No Jab, No Job: Danger or Construction Firms

Natalie SieberichsUncategorizedLeave a Comment

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Tina Chander, Head of Employment Law at Midlands law firm Wright Hassall highlighted construction as one of the industries that could be at the centre of scrutiny around the vaccination in the coming months – after seeing an increase in enquiries on the topic within the sector.

Construction companies that are pursuing a ‘no jab, no job’ policy for their employees are “entering untested territory”, according to a leading employment lawyer.

As the UK starts to re-open various types of business premises, the question of employees carrying proof of vaccination has been raised, and some employers are considering insisting on new and existing staff having been inoculated.

Tina Chander commented: “An increasing number of our construction clients are seeking legal advice because a minority of their employees are refusing to have a vaccine.

“This is particularly significant, because those same construction firms are being told by their clients that they will not allow any adult on site who has not been vaccinated.

“Therefore, if the employer cannot send the employee to a site then the employee is not undertaking their role, leaving employers in a difficult position of what to do next.”

But, according to Ms Chander, company bosses who are considering disciplining or dismissing any staff member who refuses to have a Covid vaccine are running the risk of having to fight costly unfair dismissal, constructive unfair dismissal and discrimination claims.

She also urges employers to tread carefully with employees around the topic of vaccines as it remains unclear under what grounds this request could be accepted as reasonable. Of course, an employer can encourage their staff to take up the vaccine, but an employer has no legal right to force the jab on any employee.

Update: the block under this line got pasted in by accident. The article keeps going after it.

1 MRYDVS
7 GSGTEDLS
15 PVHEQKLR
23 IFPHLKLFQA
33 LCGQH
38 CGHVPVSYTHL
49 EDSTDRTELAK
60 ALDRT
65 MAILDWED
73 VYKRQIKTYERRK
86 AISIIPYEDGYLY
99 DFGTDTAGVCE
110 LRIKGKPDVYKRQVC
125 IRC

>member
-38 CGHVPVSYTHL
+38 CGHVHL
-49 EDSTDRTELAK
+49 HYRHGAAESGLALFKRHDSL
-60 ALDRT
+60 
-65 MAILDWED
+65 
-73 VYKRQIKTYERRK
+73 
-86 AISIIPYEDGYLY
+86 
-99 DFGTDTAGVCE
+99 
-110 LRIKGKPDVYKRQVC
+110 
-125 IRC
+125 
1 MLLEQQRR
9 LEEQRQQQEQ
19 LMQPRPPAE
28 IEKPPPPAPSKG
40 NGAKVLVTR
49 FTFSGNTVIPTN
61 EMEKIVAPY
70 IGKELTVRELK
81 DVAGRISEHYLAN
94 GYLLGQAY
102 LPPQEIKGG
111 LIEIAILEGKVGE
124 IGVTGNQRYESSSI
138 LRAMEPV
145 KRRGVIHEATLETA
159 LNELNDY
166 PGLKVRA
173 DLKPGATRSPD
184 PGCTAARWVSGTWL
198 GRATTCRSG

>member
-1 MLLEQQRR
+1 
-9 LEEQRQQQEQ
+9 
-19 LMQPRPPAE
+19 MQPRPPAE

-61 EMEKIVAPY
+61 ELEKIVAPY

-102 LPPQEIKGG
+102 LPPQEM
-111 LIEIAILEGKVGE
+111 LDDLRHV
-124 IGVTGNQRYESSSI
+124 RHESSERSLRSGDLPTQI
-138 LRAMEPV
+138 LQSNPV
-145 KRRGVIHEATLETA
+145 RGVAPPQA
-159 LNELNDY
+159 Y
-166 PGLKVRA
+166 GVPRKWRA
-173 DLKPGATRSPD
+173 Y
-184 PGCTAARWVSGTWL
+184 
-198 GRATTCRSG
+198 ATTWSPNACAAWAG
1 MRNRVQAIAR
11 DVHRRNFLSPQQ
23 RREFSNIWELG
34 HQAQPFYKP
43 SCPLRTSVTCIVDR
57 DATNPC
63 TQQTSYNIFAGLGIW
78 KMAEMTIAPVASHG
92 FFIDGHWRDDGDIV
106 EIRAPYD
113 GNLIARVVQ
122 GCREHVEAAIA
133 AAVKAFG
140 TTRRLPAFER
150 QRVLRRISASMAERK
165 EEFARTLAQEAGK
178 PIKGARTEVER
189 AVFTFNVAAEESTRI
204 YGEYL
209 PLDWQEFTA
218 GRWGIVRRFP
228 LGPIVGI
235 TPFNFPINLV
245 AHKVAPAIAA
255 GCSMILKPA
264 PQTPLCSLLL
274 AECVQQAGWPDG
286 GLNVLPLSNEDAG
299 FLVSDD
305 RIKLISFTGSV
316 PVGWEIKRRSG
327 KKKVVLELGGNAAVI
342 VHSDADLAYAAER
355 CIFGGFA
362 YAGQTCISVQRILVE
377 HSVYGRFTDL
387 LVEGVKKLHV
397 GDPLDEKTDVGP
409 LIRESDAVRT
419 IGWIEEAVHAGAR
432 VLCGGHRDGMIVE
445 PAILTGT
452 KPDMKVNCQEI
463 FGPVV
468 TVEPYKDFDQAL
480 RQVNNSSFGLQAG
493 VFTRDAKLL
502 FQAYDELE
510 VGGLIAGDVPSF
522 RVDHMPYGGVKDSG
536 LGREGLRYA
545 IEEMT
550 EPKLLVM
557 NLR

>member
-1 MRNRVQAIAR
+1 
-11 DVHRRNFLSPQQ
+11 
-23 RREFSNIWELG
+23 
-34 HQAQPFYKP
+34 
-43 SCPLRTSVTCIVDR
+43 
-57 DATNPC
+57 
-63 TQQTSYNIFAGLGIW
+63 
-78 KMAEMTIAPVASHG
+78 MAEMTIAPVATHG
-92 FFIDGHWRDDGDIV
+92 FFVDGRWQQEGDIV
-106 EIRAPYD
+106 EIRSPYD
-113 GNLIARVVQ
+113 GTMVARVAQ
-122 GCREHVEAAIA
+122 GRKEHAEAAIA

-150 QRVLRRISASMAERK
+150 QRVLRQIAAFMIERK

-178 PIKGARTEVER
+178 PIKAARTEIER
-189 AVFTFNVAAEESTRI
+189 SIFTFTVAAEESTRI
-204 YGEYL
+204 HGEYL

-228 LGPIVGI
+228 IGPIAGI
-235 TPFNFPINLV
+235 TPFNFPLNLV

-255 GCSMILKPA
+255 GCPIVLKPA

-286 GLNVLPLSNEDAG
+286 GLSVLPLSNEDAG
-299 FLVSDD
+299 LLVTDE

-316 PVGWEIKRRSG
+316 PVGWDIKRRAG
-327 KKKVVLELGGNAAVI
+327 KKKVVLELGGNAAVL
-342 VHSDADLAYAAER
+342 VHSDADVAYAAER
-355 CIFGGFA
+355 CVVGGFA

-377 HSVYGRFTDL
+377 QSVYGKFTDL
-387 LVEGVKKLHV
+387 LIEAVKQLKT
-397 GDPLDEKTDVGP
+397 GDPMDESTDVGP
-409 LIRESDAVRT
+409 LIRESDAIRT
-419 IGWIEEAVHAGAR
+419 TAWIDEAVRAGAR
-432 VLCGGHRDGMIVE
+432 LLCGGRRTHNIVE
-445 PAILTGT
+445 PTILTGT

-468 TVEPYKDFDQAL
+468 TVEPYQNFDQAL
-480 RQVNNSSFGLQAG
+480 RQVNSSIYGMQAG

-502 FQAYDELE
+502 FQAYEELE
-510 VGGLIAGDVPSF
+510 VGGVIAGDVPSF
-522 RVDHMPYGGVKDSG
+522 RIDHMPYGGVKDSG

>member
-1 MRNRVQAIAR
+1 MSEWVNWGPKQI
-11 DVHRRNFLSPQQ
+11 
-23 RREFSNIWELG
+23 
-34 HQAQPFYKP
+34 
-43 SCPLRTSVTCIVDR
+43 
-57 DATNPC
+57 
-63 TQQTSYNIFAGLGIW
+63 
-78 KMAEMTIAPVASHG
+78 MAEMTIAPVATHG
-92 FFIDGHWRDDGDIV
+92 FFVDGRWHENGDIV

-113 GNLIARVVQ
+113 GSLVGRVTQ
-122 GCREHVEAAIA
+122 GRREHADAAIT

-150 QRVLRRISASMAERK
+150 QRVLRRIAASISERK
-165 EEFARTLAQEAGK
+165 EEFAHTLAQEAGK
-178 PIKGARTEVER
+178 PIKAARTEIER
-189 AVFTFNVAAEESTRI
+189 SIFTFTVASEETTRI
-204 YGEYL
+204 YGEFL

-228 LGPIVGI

Tina Chander, Head of Employment Law at Wright Hassall, added: “Put simply, I am not convinced that an employer can force a prospective or current employee to have a vaccine because there is no legal requirement for anyone to have one.

“This is a sensitive subject and poses a delicate balance that employers have to strike.

“On the one hand, employers have an obligation to ensure the health and wellbeing of their employees whilst at work, but employees also have a duty to co-operate with their employer and make sure they are mitigating any risk to their health, and the health of their colleagues and customers.

“Employers need to note that there may be some employees that might not want the vaccine due to religious reasons or philosophical beliefs, or some employees may have medical issues which prevent them from having a vaccine.

“If an employee falls into one of these categories, then an employer could be leaving themselves open to allegations of discrimination if they pursue disciplinary proceedings.

“That said, while employers should not approach this with a blanket rule that every employee must have a vaccine, it is reasonable for them to encourage their employees to have a vaccine.

“For those staff members that do refuse or decline, employers should consult with their employee to find out their reasons and carry out an individual risk assessment before taking any action, and if they have not already done so, seek professional legal advice to check the correct procedures are being followed.”

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